The opinion of the court was delivered by: United States District Judge Elaine E. Bucklo
MEMORANDUM OPINION AND ORDER
Petitioner Alfonzo Ingram was convicted of one count of conspiracy to possess with intent to distribute in excess of five kilograms of mixtures containing a controlled substance, namely cocaine, in violation of 21 U.S.C. §§ 841(a)(1) and 846. He was sentenced to 300 months in prison. He has filed a pro se petition under 28 U.S.C. § 2255 alleging an improper constructive amendment of the indictment took place during trial and ineffective assistance of counsel. For the following reasons, the petition is denied.
Ingram, along with his co-defendant Pierre Dawson, was charged with conspiracy to distribute and to possess with intent to distribute in excess of five kilograms "of mixtures containing a controlled substance, namely cocaine" and attempt to possess with intent to distribute the same quantity and mixtures containing a controlled substance. On June 18, 2004, a jury found Ingram guilty on the conspiracy charge (count I) and determined he was responsible for five or more kilograms of cocaine as part of the conspiracy. The jury found Ingram not guilty on the attempt charge (count II). He was sentenced to 300 months' imprisonment. Ingram later appealed his conviction and sentence. The Seventh Circuit upheld his conviction. See United States v. Dawson, 425 F.3d 389 (7th Cir. 2005).
II. A. Constructive Amendment Claim
Ingram argues a constructive amendment of the indictment took place during trial, which violated his Fifth Amendment right to a grand jury. The basis of Ingram's claim appears to be that although the indictment charged him with conspiracy to distribute and to possess with intent to distribute in excess of five kilograms "of mixtures containing a controlled substance, namely cocaine" the government was allowed to introduce Rule 404(b) evidence through the testimony of government informants Oscar Diaz and Rose Aubrey concerning transactions involving crack cocaine, which improperly amended the indictment.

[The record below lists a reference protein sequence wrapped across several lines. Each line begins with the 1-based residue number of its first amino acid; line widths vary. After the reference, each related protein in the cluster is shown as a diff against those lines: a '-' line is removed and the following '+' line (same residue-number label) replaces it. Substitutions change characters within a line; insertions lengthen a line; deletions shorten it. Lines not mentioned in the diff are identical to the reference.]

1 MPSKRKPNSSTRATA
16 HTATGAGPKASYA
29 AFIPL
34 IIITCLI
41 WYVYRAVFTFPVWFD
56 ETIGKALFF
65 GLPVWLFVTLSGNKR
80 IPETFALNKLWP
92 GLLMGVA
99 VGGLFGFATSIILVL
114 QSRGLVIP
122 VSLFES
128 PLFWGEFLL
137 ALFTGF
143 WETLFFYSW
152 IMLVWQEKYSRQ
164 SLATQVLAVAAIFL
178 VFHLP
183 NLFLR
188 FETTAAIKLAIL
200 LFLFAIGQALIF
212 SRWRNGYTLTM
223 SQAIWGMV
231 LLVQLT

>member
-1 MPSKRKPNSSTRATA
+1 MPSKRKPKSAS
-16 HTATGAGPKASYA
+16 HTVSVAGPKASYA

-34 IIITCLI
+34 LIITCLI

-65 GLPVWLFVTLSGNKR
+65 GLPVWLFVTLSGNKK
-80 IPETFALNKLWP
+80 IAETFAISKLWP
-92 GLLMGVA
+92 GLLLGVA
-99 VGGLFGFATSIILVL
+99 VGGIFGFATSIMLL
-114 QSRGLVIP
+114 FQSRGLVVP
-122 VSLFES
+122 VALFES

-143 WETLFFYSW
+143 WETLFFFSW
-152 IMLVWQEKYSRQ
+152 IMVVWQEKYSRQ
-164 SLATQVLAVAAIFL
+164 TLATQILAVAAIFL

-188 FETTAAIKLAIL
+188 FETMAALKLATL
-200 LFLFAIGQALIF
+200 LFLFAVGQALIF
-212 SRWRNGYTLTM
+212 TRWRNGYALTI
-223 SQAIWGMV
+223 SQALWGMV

"[A] constructive amendment occurs where proof at trial 'goes beyond the parameters of the indictment in that it establishes offenses different from or in addition to those charged by the grand jury.'" United States v. Pigee, 197 F.3d 879, 886 (7th Cir. 1999) (quoting United State v. Willoughby, 27 F.3d 263, 266 (7th Cir. 1994)). The issue is "'whether [the defendant] was convicted of an offense not charged in the indictment.'" Id. at 887 (quoting United States v. Miller, 471 U.S. 130, 138 (1985) (alterations in original).
Ingram is not entitled to relief on this claim. First, the claim is not properly before me, as it was procedurally defaulted when Ingram failed to raise it on his direct appeal. See Massaro v. United States, 538 U.S. 500, 504 (2003) (citing United States v. Frady, 456 U.S. 152, 167-68 (1982); Bousley v. United States, 523 U.S. 614, 621-22 (1998)). Second, on the merits, the jury instructions were clear that Ingram's charges related to the possession of cocaine, consistent with the indictment.*fn1 Third, to the extent that Ingram argues that the admission of Rule 404(b) testimony about crack cocaine transactions constituted a constructive amendment of the indictment, the jury in this case was properly instructed as to the limited purpose of Rule 404(b) evidence during the final jury instructions. See United States v. Mounts, 35 F.3d 1208, 1216 (7th Cir. 1994). Petitioner cannot identify any actual prejudice in light of the jury instructions and the remaining evidence. Accordingly, Ingram's claim is denied.